Brazil and Peru: Number of Gay People Killed in 2011 Revealed


In 2011 alone, 266 homosexuals were murdered in Brazil, the Grupo Gay da Bahia revealed yesterday in occasion of the International Day Against Homophobia and Transphobia (IDAHO).

The group had based its study on press reports published by Brazilian media throughout the whole year. The federal government and most states in Brazil, however, do not record official statistics for this kind of crimes.

The Brazilian hotline Dique Derechos Humanos receives every day an average of 3.4 reports of cases of gender-related violence. Reported cases include episodes of physical, sexual, psychological and institutional abuse. After a report has been made, cases are brought to the attention of police and local governments.

Yesterday, Peruvian LGBT communities also revealed the number of gay people murdered in the country. Fourteen homosexuals (10 gays and four transsexuals) have been killed in 2011, four less than 2010. Figures were compiled by the Peruvian LGBT Network and the NGO Promsex.

Promsex director and secretary of the International Gay and Lesbian Community of Latin America and the Caribbean, George Liendo, pointed the attention to the lack of an official record of killings of homosexuals, like records for femicide.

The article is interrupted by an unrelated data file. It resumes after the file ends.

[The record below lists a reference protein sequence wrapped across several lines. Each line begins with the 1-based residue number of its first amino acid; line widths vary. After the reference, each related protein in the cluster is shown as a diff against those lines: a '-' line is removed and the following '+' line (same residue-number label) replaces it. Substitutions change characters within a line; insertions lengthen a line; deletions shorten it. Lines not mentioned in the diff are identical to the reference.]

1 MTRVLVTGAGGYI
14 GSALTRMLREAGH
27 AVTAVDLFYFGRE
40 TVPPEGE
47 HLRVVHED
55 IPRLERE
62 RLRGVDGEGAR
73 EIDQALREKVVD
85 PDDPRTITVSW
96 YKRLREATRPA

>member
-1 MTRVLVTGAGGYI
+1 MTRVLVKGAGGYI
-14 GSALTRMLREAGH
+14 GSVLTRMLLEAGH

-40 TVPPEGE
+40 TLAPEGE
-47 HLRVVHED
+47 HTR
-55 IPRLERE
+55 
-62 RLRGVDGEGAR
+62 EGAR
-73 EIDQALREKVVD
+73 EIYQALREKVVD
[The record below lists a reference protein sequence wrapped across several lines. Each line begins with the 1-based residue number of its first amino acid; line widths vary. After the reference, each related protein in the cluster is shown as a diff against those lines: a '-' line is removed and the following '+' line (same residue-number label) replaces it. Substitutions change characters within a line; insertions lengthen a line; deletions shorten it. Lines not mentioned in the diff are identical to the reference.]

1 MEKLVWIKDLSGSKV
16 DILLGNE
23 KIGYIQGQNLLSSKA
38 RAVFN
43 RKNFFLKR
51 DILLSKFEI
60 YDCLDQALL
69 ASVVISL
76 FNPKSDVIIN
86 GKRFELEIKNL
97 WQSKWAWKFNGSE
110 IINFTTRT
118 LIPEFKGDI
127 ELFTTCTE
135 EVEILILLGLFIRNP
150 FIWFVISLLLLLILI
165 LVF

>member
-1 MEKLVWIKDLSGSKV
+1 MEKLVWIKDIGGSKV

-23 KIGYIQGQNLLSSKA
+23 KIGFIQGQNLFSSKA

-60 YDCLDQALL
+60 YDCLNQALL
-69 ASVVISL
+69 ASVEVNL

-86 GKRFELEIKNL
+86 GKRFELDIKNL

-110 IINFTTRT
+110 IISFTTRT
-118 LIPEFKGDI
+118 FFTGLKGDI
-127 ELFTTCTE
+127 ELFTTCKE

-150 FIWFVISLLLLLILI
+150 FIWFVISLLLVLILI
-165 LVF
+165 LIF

Also Mexican LGBT communities have denounced yesterday how hard it is to investigate crimes related to gender identity or the victim’s sexual orientation in the country.

The ineffectiveness of many law systems in Latin America encourages high levels of impunity, which in turn lead to its chronic repetition, plunging the victims and their families in total helplessness. In Bolivia, 30 homosexuals were killed in the last two decades and none of these murders got punished, the local Civil Association of Social Development and Cultural Promotion revealed.

The World Health Organization removed homosexuality from the list of mental illnesses 22 years ago. It is still illegal in 78 countries, while 12 states around the world allows gay adoptions and 10 recognise gay marriages.

Following the brutal Neo-Nazi attack of a young gay man, Daniel Zamudio, in March this year, on the 9th of May the Chilean Congress approved an anti-discrimination law. The new law states that it is a criminal offence to discriminate against race, ethnicity, nationality, political opinion, religious beliefs sexual orientation, gender, illness, handicap and appearance, among other motives.

Recently, US President Barack Obama expressed his support for the gay marriage cause, and Argentina passed a Gender Identity bill into law.


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